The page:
But there comes an interesting point.  Say I did do just what I described.  How would I respond if I found out that I was wrong?  Most of us would do one one of two things, we would declare the evidence false (Hello, Republicans) or we would say something along the lines of “That’s not the point!”. Why?  Why is it so hard for us to drop the heat of the argument & accept the facts that lie before us?

Because communication & human interaction have little to with facts. They have to do with truth and the truth is beyond the simplicity of evidence. It’s innate within us because of the liquid state of memory. By nature our beliefs mean more to us that our histories, because our beliefs not only interpret our history but they literally re-write the records in our mind. As Ethan Hawke’s character says at the beginning to the 1998 film Great Expectations:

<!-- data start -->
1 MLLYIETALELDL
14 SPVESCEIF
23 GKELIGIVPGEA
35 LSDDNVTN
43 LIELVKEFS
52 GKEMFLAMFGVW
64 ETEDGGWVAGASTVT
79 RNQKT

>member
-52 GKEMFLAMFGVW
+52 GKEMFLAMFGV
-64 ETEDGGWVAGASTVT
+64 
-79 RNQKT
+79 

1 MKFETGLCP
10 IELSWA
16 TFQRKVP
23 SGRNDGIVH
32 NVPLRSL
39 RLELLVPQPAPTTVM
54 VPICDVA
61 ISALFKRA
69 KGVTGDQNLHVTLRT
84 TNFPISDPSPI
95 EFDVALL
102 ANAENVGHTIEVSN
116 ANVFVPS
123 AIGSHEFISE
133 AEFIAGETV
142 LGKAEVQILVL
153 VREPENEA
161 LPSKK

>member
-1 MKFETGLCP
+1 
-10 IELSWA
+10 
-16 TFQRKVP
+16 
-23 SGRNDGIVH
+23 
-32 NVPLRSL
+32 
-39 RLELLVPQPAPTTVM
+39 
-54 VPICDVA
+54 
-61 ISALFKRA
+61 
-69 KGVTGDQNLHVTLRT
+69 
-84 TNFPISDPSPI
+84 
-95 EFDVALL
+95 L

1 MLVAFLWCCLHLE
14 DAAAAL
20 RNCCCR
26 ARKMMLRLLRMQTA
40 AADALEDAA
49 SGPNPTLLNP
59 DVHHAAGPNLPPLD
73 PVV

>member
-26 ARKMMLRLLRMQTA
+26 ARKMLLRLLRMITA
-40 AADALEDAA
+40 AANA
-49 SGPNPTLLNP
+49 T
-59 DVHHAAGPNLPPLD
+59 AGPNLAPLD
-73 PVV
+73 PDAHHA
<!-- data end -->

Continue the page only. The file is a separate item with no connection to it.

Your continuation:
I’m not going to tell the story the way it happened. I’m going to tell it the way I remember it.

In reality, the past is a concept. We can’t prove that anything actually happened. The universe may have come into existence one second ago filled with false artifacts & false evidence and we in turn could be filled with false memories. But ultimately that doesn’t mean a damn thing. You could not live doubting everything that came before. You couldn’t finish a sentence is you were unsure whether you spoke the last word or just thought you did. So the past, is a possible illusion which we have all chosen to accept. The evidence we treasure is metaphysically suspect, so we must believe. We must use logic to discern what to believe & what to deny. That is why reading & learning are so important. Because the more you are exposed to, the better suited you are to making these choices. Those who chose to remain ignorant, are forced to accept someone else’s reality; someone else’s evidence. They are forced to follow blindly. Read or die a slave.